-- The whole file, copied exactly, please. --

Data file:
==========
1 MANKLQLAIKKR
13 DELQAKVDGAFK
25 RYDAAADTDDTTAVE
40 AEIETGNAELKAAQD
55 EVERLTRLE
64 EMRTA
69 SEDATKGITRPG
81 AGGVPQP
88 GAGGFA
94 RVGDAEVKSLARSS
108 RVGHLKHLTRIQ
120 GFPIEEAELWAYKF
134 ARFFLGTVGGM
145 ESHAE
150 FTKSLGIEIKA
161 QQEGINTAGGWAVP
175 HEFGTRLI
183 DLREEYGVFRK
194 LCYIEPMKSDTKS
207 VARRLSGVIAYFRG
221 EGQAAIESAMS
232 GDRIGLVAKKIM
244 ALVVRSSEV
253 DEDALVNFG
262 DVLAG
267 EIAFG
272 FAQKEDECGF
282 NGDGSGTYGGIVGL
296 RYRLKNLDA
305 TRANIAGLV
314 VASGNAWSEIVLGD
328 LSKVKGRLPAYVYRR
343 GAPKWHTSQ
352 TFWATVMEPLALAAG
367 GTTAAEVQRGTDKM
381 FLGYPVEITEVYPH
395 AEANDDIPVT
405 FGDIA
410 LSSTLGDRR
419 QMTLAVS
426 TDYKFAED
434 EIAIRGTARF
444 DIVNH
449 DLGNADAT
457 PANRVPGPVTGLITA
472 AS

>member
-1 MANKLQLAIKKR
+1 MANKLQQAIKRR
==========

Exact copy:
1 MANKLQLAIKKR
13 DELQAKVDGAFK
25 RYDAAADTDDTTAVE
40 AEIETGNAELKAAQD
55 EVERLTRLE
64 EMRTA
69 SEDATKGITRPG
81 AGGVPQP
88 GAGGFA
94 RVGDAEVKSLARSS
108 RVGHLKHLTRIQ
120 GFPIEEAELWAYKF
134 ARFFLGTVGGM
145 ESHAE
150 FTKSLGIEIKA
161 QQEGINTAGGWAVP
175 HEFGTRLI
183 DLREEYGVFRK
194 LCYIEPMKSDTKS
207 VARRLSGVIAYFRG
221 EGQAAIESAMS
232 GDRIGLVAKKIM
244 ALVVRSSEV
253 DEDALVNFG
262 DVLAG
267 EIAFG
272 FAQKEDECGF
282 NGDGSGTYGGIVGL
296 RYRLKNLDA
305 TRANIAGLV
314 VASGNAWSEIVLGD
328 LSKVKGRLPAYVYRR
343 GAPKWHTSQ
352 TFWATVMEPLALAAG
367 GTTAAEVQRGTDKM
381 FLGYPVEITEVYPH
395 AEANDDIPVT
405 FGDIA
410 LSSTLGDRR
419 QMTLAVS
426 TDYKFAED
434 EIAIRGTARF
444 DIVNH
449 DLGNADAT
457 PANRVPGPVTGLITA
472 AS

>member
-1 MANKLQLAIKKR
+1 MANKLQQAIKRR